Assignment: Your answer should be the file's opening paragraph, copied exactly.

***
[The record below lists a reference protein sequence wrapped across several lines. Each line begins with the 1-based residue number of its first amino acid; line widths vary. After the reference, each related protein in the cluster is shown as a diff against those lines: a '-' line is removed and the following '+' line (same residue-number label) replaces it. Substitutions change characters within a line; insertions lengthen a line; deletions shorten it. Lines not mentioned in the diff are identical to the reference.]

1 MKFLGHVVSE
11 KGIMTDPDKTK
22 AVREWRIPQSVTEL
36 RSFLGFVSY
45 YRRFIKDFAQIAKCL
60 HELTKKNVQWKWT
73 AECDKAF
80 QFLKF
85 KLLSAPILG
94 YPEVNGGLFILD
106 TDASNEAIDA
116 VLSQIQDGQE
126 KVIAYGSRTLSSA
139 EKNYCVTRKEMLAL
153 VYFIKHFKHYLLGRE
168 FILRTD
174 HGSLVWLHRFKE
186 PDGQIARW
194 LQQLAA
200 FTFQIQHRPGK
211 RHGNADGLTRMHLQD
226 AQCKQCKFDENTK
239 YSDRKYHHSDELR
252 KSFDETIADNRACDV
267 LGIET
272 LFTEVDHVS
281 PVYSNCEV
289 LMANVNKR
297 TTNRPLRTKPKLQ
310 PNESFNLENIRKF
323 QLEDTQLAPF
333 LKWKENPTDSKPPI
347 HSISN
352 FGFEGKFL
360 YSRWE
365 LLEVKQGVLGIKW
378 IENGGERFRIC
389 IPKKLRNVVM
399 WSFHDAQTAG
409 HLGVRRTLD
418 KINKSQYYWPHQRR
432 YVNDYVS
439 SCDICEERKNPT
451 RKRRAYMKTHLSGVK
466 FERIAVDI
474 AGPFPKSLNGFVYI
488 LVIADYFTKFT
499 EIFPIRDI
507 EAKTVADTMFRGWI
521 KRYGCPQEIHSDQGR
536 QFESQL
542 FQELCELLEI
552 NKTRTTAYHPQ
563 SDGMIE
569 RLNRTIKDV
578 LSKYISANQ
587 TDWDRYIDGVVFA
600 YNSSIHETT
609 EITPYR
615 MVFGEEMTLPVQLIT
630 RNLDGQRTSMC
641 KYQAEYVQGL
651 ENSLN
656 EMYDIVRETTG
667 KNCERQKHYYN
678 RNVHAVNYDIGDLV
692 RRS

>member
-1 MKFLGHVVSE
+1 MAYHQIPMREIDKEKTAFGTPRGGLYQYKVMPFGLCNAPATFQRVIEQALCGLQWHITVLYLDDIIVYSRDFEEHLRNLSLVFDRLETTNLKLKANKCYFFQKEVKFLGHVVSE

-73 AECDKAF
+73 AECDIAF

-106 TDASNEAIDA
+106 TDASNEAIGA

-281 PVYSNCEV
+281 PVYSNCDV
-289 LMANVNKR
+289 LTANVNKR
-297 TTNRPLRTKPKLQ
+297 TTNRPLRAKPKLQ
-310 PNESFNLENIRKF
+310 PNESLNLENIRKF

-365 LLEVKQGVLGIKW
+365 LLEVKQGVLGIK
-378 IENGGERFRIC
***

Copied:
[The record below lists a reference protein sequence wrapped across several lines. Each line begins with the 1-based residue number of its first amino acid; line widths vary. After the reference, each related protein in the cluster is shown as a diff against those lines: a '-' line is removed and the following '+' line (same residue-number label) replaces it. Substitutions change characters within a line; insertions lengthen a line; deletions shorten it. Lines not mentioned in the diff are identical to the reference.]